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Historical Perspective of “Consumers” and “Consumer Protection”

The concern regarding the need for protection of consumers and their rights as consumers arose out of the need to have pure/ unadulterated goods/commodities and services at appropriate prices and to the fullest satisfaction.They have been recognized since times immemorial.

Inancient period - various treaties were transacted, regulating the socio-economic and political conditions of the people. Manu Smriti, Kautilya’s Arthasastra and various other local scripts laid down various codes of conduct regulating the trade and commerce along with other related areas of people’s lives. These treaties also reflected a belief in the fact that the state/king had a great role to play in the protection of the interests of the consumers.

During the British regime - various laws were passed for the protection of consumer interests, including acts like Indian Contract Act of 1872, Indian Penal Code of 1860, The Sale of Goods Act of 1930, Agriculture Procedure (Grading and Marketing) Act of 1937, etc. All these and various other enactments provided protection to consumers specifically as well as generally, at various levels.

Scenariopost-Independence: For almost 40 Years i.e. from 1947 to 1986, the Sale of Goods Act of 1930 was the only legislation for consumer safeguard and protection. Section 16 (i) provided the main exception to the principle of Caveat Emptor (Concept of “Let the buyer beware”) and made the seller responsible in various situations for the quality of product or service he sells, thussafeguarding the consumers.

Overview of the Consumer Protection Act of 1986: This act replaced the Consumer Protection Act of 1930 and was the sole legislation governing consumer disputes in India for more than last three decades. With the onset of digital era, frequent changes in consumer spending habits, increase In number of high value transactions, complex to very complex scenarios, and high use of social media tools, the need for an updated legal framework was long felt. Initially the Consumer Protection Act of 2018 was introduced to overhaul the consumer dispute redressal mechanism and to strengthen the protection provided to consumers. However, the CPA’2018 could not be proceeded with, due to dissolution of the Lok Sabha. With the aim to provide better protection and effective administration, Consumer Protection Act’2019 (New Act) was introduced. The act was passed by both the houses of parliament and has received the assent of the President on 9th August’2019. The provisions of the New Act shall come into force on such date as the Central Government may notify.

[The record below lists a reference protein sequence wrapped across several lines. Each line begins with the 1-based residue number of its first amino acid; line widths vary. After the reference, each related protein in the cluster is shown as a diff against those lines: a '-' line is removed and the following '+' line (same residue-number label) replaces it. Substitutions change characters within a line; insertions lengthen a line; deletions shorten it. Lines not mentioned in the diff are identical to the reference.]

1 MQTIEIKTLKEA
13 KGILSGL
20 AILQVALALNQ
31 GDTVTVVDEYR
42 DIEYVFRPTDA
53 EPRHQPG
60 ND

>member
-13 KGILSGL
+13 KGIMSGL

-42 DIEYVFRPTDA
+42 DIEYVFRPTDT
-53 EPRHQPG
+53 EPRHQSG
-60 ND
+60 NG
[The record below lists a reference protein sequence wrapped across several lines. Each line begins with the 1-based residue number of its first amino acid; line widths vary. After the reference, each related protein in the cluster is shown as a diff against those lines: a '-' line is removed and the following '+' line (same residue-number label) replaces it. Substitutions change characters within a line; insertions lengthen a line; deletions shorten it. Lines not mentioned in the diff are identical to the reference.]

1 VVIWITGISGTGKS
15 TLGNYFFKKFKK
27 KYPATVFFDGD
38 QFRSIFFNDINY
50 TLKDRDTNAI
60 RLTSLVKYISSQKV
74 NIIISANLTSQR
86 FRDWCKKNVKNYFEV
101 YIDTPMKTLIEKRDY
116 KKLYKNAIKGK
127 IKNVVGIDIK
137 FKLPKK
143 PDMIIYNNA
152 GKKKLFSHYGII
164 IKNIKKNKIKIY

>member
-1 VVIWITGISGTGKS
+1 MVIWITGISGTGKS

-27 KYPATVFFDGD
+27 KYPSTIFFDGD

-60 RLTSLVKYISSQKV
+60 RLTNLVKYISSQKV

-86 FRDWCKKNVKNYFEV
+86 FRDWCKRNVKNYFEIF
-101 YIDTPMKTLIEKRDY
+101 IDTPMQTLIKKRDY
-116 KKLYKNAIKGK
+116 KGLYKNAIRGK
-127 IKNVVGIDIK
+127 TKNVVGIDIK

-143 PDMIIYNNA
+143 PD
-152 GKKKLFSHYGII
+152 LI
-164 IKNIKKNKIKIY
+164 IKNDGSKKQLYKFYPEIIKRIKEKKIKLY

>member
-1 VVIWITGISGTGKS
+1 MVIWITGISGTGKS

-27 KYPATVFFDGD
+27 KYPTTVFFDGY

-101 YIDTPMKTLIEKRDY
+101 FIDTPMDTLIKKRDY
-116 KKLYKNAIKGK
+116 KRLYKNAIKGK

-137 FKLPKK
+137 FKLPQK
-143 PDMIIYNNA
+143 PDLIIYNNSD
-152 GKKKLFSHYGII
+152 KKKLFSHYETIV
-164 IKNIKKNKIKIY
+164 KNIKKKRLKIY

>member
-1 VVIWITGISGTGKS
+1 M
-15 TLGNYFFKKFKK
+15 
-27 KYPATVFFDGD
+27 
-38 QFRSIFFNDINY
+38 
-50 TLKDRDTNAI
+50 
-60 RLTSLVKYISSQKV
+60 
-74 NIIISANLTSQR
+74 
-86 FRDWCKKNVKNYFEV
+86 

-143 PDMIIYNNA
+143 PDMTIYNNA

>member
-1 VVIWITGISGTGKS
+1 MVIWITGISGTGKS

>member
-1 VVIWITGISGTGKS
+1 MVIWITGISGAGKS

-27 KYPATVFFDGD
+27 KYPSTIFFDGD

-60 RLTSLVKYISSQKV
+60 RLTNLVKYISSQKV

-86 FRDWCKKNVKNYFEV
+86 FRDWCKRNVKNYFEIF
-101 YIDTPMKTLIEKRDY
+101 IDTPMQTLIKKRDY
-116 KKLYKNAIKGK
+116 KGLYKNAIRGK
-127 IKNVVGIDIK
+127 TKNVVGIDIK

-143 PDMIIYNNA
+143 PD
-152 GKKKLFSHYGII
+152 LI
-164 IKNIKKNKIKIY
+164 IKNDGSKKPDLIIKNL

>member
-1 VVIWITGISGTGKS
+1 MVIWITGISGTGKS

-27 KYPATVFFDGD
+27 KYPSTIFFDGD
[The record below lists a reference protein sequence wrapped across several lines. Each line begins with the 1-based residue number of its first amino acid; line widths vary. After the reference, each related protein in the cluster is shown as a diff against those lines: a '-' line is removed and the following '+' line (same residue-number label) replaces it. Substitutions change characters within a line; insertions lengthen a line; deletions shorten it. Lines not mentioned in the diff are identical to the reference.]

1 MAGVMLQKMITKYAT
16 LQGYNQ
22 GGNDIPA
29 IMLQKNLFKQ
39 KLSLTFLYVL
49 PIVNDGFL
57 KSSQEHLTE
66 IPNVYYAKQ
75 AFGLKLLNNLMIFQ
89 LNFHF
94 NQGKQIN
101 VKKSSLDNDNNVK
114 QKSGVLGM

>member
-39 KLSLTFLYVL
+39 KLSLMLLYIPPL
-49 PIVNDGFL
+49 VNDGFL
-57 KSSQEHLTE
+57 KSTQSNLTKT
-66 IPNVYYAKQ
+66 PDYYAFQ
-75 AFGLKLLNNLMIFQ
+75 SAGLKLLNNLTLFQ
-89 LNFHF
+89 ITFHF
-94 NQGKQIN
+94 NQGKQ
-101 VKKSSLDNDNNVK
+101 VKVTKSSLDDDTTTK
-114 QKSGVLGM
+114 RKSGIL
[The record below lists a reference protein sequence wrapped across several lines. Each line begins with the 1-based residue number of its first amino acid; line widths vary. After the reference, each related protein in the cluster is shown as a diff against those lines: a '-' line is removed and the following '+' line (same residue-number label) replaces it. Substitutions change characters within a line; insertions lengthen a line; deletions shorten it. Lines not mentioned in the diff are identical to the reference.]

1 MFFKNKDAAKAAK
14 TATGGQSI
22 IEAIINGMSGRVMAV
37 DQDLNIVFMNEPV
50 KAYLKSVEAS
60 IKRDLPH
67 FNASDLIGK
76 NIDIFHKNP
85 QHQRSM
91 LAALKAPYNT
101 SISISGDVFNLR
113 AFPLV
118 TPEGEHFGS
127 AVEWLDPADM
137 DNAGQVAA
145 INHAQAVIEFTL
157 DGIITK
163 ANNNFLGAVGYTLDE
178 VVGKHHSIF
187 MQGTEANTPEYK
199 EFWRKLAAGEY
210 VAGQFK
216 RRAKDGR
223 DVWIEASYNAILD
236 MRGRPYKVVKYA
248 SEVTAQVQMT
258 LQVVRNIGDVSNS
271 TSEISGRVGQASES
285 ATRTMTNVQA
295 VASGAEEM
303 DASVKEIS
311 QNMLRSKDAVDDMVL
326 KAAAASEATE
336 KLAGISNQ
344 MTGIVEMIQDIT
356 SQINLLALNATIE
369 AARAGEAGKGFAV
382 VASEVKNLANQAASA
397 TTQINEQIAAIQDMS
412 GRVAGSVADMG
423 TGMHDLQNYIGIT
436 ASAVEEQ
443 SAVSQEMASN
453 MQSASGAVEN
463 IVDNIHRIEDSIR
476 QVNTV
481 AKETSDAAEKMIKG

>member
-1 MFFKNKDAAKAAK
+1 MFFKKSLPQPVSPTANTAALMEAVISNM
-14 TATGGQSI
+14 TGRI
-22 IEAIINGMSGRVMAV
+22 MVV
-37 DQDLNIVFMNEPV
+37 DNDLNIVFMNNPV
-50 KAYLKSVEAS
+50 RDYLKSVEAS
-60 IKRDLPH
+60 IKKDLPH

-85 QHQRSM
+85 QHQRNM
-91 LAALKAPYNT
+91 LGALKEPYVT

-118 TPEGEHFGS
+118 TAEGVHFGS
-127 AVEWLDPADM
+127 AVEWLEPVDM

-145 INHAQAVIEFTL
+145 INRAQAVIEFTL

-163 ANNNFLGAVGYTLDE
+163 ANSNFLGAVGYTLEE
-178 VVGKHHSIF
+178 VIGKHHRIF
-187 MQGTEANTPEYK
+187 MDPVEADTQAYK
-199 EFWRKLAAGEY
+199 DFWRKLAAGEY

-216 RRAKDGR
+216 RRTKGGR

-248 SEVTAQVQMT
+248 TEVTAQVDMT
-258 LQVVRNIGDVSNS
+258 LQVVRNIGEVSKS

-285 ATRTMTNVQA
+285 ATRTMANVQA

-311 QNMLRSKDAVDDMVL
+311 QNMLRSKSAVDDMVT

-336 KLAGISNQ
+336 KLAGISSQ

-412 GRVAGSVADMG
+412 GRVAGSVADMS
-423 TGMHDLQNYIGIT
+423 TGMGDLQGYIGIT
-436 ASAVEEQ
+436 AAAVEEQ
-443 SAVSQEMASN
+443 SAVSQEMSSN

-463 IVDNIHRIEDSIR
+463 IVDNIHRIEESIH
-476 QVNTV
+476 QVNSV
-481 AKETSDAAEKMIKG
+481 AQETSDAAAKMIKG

Consumer Protection Act’2019- Key Insights

The Key insights of the new act, which has introduced several changes as compared to the erstwhile act of 1986, are as follows: